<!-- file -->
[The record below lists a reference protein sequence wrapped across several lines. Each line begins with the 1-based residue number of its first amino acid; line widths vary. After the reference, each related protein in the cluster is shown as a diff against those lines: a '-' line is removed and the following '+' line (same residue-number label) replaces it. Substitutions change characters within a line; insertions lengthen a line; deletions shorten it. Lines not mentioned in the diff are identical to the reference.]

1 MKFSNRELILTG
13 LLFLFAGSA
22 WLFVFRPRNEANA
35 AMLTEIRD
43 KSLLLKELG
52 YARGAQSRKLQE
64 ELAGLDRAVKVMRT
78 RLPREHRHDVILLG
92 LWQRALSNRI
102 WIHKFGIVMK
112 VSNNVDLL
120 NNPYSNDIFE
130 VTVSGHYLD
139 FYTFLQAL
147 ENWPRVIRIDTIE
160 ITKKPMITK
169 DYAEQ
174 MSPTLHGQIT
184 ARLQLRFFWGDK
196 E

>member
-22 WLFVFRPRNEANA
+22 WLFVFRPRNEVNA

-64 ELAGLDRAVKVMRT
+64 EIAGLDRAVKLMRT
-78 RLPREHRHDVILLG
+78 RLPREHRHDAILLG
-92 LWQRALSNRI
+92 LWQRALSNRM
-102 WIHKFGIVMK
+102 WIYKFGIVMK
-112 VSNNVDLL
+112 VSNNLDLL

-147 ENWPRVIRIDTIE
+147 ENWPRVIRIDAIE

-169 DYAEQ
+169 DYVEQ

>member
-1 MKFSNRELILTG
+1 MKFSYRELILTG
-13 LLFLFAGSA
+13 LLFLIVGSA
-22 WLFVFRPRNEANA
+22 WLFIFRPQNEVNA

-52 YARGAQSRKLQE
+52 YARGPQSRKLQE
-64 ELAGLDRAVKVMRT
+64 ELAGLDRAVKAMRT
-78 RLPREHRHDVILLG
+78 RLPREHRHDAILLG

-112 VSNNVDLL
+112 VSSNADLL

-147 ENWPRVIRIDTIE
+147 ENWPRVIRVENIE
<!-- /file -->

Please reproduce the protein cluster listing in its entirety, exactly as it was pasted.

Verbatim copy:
[The record below lists a reference protein sequence wrapped across several lines. Each line begins with the 1-based residue number of its first amino acid; line widths vary. After the reference, each related protein in the cluster is shown as a diff against those lines: a '-' line is removed and the following '+' line (same residue-number label) replaces it. Substitutions change characters within a line; insertions lengthen a line; deletions shorten it. Lines not mentioned in the diff are identical to the reference.]

1 MKFSNRELILTG
13 LLFLFAGSA
22 WLFVFRPRNEANA
35 AMLTEIRD
43 KSLLLKELG
52 YARGAQSRKLQE
64 ELAGLDRAVKVMRT
78 RLPREHRHDVILLG
92 LWQRALSNRI
102 WIHKFGIVMK
112 VSNNVDLL
120 NNPYSNDIFE
130 VTVSGHYLD
139 FYTFLQAL
147 ENWPRVIRIDTIE
160 ITKKPMITK
169 DYAEQ
174 MSPTLHGQIT
184 ARLQLRFFWGDK
196 E

>member
-22 WLFVFRPRNEANA
+22 WLFVFRPRNEVNA

-64 ELAGLDRAVKVMRT
+64 EIAGLDRAVKLMRT
-78 RLPREHRHDVILLG
+78 RLPREHRHDAILLG
-92 LWQRALSNRI
+92 LWQRALSNRM
-102 WIHKFGIVMK
+102 WIYKFGIVMK
-112 VSNNVDLL
+112 VSNNLDLL

-147 ENWPRVIRIDTIE
+147 ENWPRVIRIDAIE

-169 DYAEQ
+169 DYVEQ

>member
-1 MKFSNRELILTG
+1 MKFSYRELILTG
-13 LLFLFAGSA
+13 LLFLIVGSA
-22 WLFVFRPRNEANA
+22 WLFIFRPQNEVNA

-52 YARGAQSRKLQE
+52 YARGPQSRKLQE
-64 ELAGLDRAVKVMRT
+64 ELAGLDRAVKAMRT
-78 RLPREHRHDVILLG
+78 RLPREHRHDAILLG

-112 VSNNVDLL
+112 VSSNADLL

-147 ENWPRVIRIDTIE
+147 ENWPRVIRVENIE